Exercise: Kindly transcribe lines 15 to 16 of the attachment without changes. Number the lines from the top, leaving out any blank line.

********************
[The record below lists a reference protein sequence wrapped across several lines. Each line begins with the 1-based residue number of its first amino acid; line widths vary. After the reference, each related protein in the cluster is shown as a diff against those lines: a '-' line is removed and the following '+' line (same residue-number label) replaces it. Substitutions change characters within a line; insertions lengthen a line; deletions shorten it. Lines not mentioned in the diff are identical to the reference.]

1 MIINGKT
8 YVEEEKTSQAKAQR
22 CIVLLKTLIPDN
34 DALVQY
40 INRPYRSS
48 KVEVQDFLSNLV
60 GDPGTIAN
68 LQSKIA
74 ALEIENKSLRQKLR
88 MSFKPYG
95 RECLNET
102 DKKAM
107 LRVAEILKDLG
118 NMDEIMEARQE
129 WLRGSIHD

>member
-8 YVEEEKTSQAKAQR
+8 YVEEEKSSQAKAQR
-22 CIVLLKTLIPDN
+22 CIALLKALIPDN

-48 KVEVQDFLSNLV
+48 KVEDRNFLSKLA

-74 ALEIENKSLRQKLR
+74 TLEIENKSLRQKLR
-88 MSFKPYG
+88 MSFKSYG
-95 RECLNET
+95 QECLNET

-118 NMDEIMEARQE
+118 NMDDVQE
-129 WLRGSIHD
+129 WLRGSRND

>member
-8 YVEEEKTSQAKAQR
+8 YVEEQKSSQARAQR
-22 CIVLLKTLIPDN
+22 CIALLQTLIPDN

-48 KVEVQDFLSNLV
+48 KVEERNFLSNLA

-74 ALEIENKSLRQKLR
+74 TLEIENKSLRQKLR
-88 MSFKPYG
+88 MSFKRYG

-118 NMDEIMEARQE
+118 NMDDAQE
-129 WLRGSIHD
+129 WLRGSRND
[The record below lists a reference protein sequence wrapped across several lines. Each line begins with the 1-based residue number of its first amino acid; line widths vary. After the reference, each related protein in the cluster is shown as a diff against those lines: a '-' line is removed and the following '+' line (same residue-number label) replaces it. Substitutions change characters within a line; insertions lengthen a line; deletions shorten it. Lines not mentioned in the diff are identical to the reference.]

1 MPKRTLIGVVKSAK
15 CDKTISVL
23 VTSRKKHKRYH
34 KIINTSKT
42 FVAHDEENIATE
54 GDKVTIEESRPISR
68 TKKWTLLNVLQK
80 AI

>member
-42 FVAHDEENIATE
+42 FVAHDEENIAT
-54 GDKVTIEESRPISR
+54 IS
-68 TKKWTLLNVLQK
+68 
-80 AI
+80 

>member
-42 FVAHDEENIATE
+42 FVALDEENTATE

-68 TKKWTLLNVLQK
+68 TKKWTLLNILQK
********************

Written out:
118 NMDEIMEARQE
129 WLRGSIHD